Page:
Sunday, June 8, 2008

Don't Worry, We're Having a Hanami Party, Part 3

Matthew 6:25-34; 1 Kings 19:9-13 WPC, June 8, 2008

Prayer: Breath in God’s mercies…Breath out God’s mercies on others (3x)1

Week three, our final week (not counting church family camp) of examining our often worried filled lives, while contemplating Jesus’ words: Don’t worry, set your heart on God’s kingdom, and all these things will be given you as well.

And finally I get a chance to tell the joke I’d been waiting to tell since we started: What lies at the bottom of the ocean and twitches? A nervous wreck.

Often our lives are so full of worry because we’ve got so much going on inside our minds and all around us that we begin to sink; we get overwhelmed with all the many things to do, and because we wonder if any of it really matters.

When we look at Jesus’ life we see that he was busy: Mark 1:32-39:

The whole city was gathered around the door. He cured many who were sick with various diseases, and cast out many demons….In the morning, while it was still very dark, he got up and went out to a deserted place, and there he prayed.

His companions hunted for him. And he went throughout Galilee, proclaiming the message in synagogues and casting out demons. Jesus was busy…we’re busy..but some of you may have noticed last week that I kind of skipped over a verse that really sticks out about Jesus daily life:
In the morning, before dawn,

he slipped out of bed, went off by himself, and there he prayed.

Which leads us to this morning’s topic: How do we get from our worry filled life to the life of the Spirit? Do we just wait for the Spirit to blow away our worries?

Is there anything we can do, right now that will help us have less worry in our lives? Just what we need, another thing to add to our to do list. If we look at Jesus life, we see that he was always listening for God’s voice; seeking to do the will of the Father. And we read in 1 Kings, the prophet Elijah did not encounter God in the mighty wind or in the earthquake or in the fire, but in the small voice (see 1 Kings 19:9-13). But how do we find space in our lives where it is quiet enough to listen for this small still voice?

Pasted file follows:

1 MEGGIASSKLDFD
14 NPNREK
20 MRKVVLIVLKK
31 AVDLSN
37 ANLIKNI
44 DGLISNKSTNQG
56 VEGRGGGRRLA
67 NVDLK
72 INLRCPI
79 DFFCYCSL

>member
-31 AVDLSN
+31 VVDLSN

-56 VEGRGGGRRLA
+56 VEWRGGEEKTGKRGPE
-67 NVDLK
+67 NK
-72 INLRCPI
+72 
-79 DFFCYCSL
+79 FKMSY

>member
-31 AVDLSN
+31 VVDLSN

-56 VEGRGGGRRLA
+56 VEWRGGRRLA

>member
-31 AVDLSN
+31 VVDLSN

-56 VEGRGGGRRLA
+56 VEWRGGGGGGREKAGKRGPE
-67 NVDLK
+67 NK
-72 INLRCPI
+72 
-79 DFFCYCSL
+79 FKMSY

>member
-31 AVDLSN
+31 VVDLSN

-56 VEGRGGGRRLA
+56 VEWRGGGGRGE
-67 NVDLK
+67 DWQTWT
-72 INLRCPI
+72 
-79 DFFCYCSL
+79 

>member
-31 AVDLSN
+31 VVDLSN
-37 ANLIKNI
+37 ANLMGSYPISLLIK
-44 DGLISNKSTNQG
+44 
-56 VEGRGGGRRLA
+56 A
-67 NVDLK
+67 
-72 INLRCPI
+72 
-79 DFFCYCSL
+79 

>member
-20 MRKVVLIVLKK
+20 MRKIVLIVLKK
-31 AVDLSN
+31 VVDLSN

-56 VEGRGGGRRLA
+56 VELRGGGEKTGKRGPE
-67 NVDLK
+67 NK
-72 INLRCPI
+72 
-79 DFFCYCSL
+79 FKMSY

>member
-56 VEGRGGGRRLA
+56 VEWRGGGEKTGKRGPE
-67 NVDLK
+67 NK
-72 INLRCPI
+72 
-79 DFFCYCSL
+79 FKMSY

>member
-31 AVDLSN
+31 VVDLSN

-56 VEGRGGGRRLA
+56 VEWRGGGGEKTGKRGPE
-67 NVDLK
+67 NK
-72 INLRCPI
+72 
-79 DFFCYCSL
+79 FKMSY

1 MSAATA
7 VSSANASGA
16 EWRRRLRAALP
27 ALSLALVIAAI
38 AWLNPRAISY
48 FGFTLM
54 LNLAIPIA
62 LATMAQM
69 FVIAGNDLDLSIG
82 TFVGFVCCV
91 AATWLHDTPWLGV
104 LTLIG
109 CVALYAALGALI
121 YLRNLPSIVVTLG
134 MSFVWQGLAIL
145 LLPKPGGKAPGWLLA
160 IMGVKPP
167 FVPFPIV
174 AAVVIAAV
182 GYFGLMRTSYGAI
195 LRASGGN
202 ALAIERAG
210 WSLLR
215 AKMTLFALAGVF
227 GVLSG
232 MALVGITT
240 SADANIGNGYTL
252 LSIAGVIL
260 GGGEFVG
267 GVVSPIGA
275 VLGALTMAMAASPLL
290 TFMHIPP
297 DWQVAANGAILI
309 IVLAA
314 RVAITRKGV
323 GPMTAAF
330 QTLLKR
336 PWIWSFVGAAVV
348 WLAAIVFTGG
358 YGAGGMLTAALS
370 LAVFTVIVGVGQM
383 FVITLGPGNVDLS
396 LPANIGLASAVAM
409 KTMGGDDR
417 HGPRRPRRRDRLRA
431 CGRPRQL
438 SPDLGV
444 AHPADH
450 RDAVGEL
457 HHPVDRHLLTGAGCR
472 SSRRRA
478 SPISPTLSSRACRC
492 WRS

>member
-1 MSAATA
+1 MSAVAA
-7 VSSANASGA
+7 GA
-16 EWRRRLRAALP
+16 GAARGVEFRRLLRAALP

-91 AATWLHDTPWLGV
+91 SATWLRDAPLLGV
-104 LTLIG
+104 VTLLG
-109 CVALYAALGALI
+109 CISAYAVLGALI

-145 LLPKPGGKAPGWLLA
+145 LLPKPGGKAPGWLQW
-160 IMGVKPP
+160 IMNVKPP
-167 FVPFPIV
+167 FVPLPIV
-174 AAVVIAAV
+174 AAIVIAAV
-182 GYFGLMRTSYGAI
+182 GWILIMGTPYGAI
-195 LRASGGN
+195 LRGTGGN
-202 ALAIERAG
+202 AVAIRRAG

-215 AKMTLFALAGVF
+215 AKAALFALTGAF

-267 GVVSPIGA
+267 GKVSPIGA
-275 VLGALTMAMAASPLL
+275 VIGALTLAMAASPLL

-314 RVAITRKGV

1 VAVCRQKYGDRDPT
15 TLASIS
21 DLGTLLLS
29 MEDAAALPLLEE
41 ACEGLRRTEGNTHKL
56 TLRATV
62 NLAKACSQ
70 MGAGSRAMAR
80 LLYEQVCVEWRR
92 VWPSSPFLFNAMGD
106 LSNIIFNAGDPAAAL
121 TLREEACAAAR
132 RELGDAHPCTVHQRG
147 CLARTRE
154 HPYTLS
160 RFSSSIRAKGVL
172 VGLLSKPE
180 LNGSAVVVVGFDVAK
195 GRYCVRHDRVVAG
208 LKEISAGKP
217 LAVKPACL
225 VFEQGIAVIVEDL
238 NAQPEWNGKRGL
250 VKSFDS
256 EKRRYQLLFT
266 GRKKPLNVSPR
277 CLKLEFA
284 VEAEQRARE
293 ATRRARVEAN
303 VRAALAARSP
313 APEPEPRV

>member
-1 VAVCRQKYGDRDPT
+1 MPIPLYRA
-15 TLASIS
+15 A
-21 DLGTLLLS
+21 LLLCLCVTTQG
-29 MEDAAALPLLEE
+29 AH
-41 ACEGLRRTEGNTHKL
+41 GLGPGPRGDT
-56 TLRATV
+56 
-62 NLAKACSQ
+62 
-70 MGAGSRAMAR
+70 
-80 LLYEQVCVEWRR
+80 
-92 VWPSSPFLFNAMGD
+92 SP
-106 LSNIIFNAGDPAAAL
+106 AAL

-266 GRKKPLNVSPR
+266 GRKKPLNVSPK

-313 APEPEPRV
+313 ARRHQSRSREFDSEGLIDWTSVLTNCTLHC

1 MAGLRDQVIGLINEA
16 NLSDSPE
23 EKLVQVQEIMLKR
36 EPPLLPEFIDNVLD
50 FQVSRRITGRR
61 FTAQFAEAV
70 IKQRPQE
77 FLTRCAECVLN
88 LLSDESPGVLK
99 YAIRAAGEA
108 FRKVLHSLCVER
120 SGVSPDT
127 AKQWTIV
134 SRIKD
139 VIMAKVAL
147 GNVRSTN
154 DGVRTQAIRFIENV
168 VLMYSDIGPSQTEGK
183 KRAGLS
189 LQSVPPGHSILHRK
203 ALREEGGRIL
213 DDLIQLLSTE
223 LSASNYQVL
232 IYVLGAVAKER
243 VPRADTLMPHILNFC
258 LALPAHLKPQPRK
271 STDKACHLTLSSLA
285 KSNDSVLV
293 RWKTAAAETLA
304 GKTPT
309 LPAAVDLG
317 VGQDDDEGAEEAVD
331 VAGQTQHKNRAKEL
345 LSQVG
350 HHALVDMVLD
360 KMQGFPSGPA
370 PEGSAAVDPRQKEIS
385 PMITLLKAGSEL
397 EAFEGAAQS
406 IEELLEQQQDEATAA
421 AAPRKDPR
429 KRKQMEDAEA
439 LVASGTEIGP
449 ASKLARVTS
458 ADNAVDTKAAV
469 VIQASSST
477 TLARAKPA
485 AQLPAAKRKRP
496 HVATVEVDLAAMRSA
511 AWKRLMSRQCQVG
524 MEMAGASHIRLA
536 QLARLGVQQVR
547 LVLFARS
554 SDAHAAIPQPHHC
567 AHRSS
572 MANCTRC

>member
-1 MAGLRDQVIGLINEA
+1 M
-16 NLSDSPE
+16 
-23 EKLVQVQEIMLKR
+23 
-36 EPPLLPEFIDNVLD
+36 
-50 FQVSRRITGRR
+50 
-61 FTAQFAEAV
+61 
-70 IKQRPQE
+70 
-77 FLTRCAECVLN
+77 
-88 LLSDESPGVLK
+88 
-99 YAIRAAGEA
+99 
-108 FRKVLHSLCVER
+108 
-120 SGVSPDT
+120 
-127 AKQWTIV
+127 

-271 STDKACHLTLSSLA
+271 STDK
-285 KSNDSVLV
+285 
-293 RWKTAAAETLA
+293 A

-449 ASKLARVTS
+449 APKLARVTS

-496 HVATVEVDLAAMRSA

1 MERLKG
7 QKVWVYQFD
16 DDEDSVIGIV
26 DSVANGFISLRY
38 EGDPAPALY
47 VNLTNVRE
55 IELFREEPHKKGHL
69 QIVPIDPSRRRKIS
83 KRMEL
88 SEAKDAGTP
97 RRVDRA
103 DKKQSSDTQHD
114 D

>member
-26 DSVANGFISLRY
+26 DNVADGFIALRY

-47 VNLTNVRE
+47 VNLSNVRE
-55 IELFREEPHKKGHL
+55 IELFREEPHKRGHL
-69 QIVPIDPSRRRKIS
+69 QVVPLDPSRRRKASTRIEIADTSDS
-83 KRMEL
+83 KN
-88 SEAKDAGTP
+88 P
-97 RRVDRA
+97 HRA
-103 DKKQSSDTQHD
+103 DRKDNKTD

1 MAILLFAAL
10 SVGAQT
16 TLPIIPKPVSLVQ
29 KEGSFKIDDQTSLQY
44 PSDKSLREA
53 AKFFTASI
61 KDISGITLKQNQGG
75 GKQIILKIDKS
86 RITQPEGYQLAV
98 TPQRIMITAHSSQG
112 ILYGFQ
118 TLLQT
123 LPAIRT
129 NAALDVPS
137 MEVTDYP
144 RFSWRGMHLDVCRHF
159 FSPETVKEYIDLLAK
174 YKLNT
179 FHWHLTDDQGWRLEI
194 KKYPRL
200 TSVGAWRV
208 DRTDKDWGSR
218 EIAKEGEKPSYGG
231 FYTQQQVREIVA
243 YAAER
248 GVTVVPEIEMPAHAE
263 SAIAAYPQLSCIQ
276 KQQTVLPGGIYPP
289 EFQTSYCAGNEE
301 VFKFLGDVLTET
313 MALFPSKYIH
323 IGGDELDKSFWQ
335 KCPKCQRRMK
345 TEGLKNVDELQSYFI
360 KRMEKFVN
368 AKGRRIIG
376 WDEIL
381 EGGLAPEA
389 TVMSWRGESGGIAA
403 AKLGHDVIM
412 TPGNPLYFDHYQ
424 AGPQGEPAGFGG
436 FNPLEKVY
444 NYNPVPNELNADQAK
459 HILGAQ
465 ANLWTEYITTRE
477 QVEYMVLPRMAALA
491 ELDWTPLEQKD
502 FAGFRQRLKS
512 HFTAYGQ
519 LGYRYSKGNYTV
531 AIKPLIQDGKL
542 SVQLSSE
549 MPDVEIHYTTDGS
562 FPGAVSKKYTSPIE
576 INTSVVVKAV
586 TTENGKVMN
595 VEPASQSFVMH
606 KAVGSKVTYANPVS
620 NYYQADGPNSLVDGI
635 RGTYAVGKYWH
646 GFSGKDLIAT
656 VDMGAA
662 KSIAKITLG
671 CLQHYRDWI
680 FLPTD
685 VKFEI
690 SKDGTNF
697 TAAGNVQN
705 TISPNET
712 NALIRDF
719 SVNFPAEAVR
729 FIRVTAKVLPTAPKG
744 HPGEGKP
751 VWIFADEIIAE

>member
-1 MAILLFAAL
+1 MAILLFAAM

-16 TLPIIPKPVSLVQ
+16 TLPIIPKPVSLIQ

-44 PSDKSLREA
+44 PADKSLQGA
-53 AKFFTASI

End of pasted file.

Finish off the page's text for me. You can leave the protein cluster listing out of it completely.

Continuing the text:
Frankly, Our lives are absurd. We’re bombarded by outer noises and distractions: tv. radio, phones, computers. As well as the inner noises: our worries, fears, voices from our past, concerns about the future. Absurd! In the word absurd we find the Latin word surdus, (sordo) which means “deaf.” We’ve become deaf, even if God called to us with a mega phone we’d probably miss it: “What’d you say God? Hang on the phone’s ringing.”
Father Henry Nouwen,
2 who’s been our guide these past weeks, suggests that we need discipline… [obedience last week, discipline this week—wpc boot camp] …spiritual discipline, so that we can learn to listen to God. God constantly speaks, we rarely hear. When we learn to listen, our lives become obedient lives. nother Latin lesson: the word obedient comes from the Latin word audire, which means “listening.” With spiritual discipline we may move slowly from absurdity to obedience, from a life filled with noise to a life with some quiet inner space ready to listen to our God.
Jesus was obedient because he was always listening, always attentive to God’s voice. Jesus was “all ears.” That is true prayer: being all ears for God. Makes me think differently about prayer…instead of me filling empty space with bubbling words, prayer becomes quiet listening, obediently before the presence of God who prays in us.
But, I’ve got a problem, obedience and discipline are hard for me, have been since I was a kid: Always on my progress report in elementary school… you’d see decent grades…you’d see Satisfactory marks in most areas, but when it came to “Follows directions/ Listens well” there was always an N, non-satsifactory!
But if there is something I can do to have less worry in my life…I’ll consider it.
If there is something I can do to grow closer to my God…I want to do it!
Nouwen, proposes two disciplines that may help us to “set our hearts on the kingdom.” Disciplines of prayer. Solitude and Community. Today we’re just going to focus on solitude, and at church-family camp we’ll pick up on the other.